The COVID-19 pandemic caused us to transition many of our in-person activities to the internet. From buying groceries to chatting with friends, we as consumers are doing more and more online. One area where this change is particularly apparent is online shopping. Ecommerce grew tremendously in 2020, contributing to an additional $105 billion in U.S. online revenue. While this trend has been great for online retailers, it has placed additional pressure on the United States Postal Service (USPS), causing mail delays.
Even though postal workers have worked long shifts and have strived to deliver the mail on time, the growing volume of mail has made it difficult to keep up. Late mail extends beyond birthday cards and online shopping. It often includes important check payments and bills that need to be paid on time.
Even though the use of paper checks is on the decline, around 50% of businesses still use paper checks as their primary method of payment. Small businesses report that they are waiting weeks or months for checks to arrive, causing some to switch to more expensive private shippers. This results in an obvious impact on cash flow, making it difficult for some businesses to pay their bills or accelerate growth.
In addition to straining your cash flow, delayed mail makes it harder to track payments, which could add strain to customer or business relationships. One small business recently reported that two insurance companies canceled their policies after payments got lost in the mail. Your business is also at risk of sending customers late payment notices for checks they have already mailed to you, resulting in a less than ideal customer experience.
Postmaster General Louis DeJoy recently unveiled a proposal to overhaul USPS and improve the agency’s profitability. Some key elements of the plan include closing some post office locations and implementing longer delivery timeframes. Currently, the standard delivery within the continental U.S. is three days. Under the new plan, standard delivery would change to six days. Even though this plan has not yet been put into action, there are steps businesses can take now to avoid potential issues down the road.
If your business is suffering from late payments due to delayed or lost mail, switching to electronic payments can help your business pay and get paid on time. Implementing an electronic payments solution makes it easy and convenient for you to electronically send invoices while providing a convenient payment experience for your customers – prompting them to pay by ACH or card. You can even set up automatic alerts to remind your customers when payment is due. Additionally, electronic payment solutions make it easy to securely pay your vendors on time.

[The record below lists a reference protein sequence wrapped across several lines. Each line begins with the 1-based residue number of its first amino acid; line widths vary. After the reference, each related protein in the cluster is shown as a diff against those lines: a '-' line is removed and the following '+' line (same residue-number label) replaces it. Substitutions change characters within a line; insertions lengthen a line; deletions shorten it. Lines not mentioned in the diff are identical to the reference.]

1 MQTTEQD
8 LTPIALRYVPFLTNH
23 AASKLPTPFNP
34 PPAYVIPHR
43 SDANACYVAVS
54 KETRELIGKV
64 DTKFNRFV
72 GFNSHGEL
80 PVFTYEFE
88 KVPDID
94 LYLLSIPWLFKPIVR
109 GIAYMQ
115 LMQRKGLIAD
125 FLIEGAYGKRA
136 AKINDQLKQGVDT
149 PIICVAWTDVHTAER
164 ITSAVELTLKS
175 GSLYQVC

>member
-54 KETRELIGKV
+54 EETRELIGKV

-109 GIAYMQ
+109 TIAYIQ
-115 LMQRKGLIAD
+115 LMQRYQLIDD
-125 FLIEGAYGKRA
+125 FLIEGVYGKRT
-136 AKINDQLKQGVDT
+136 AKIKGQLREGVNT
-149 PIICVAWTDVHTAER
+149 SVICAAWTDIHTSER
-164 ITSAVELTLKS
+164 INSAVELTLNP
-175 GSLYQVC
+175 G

Electronic payments are not only fast, they are efficient and easy to track. Sending, processing, and receiving paper invoices often requires onsite teams, resulting in a slower payment cycle. Automating the payment lifecycle with a cloud-based solution through your financial institution makes it easy to manage the payment process from any location.
Electronic payments are also more secure. If someone mails you a check, there is always a chance that the check won’t clear. Additionally, checks often have a higher risk of fraud because they prominently display the payee’s account and routing number.
Digital payment solutions are often easy to implement as well, allowing you to get up and running in minutes. Some solutions integrate directly into your accounting software and even help you convert your check payments to ACH or card, reducing your internal workload and strengthening your vendor relationships.
If your business relies on snail mail to pay and get paid, now may be the time to explore what digital payment solutions are the right fit for your business. If you’re interested in implementing a payments solution or want to learn more, our team is here to help.
The articles in this blog are for informational purposes only and not intended to provide specific advice or recommendations. When making decisions about your financial situation, consult a financial professional for advice. Articles are not regularly updated, and information may become outdated.